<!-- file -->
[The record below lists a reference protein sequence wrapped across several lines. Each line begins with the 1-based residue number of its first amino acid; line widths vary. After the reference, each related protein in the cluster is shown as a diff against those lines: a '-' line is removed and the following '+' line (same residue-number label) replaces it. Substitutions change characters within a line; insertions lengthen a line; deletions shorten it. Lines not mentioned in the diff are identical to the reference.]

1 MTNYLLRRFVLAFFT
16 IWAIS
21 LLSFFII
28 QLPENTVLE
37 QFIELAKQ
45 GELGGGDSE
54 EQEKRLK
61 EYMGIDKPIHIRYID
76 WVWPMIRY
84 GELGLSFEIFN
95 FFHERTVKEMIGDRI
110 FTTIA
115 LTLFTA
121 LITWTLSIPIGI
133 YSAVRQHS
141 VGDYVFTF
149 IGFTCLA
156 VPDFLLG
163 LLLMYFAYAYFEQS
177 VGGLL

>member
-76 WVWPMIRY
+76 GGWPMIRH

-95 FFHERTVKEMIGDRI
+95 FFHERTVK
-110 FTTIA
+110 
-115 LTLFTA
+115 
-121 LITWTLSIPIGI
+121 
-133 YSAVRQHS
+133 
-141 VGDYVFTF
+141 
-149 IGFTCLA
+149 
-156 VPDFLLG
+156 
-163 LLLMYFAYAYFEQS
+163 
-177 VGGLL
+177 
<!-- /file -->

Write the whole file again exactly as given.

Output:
[The record below lists a reference protein sequence wrapped across several lines. Each line begins with the 1-based residue number of its first amino acid; line widths vary. After the reference, each related protein in the cluster is shown as a diff against those lines: a '-' line is removed and the following '+' line (same residue-number label) replaces it. Substitutions change characters within a line; insertions lengthen a line; deletions shorten it. Lines not mentioned in the diff are identical to the reference.]

1 MTNYLLRRFVLAFFT
16 IWAIS
21 LLSFFII
28 QLPENTVLE
37 QFIELAKQ
45 GELGGGDSE
54 EQEKRLK
61 EYMGIDKPIHIRYID
76 WVWPMIRY
84 GELGLSFEIFN
95 FFHERTVKEMIGDRI
110 FTTIA
115 LTLFTA
121 LITWTLSIPIGI
133 YSAVRQHS
141 VGDYVFTF
149 IGFTCLA
156 VPDFLLG
163 LLLMYFAYAYFEQS
177 VGGLL

>member
-76 WVWPMIRY
+76 GGWPMIRH

-95 FFHERTVKEMIGDRI
+95 FFHERTVK
-110 FTTIA
+110 
-115 LTLFTA
+115 
-121 LITWTLSIPIGI
+121 
-133 YSAVRQHS
+133 
-141 VGDYVFTF
+141 
-149 IGFTCLA
+149 
-156 VPDFLLG
+156 
-163 LLLMYFAYAYFEQS
+163 
-177 VGGLL
+177 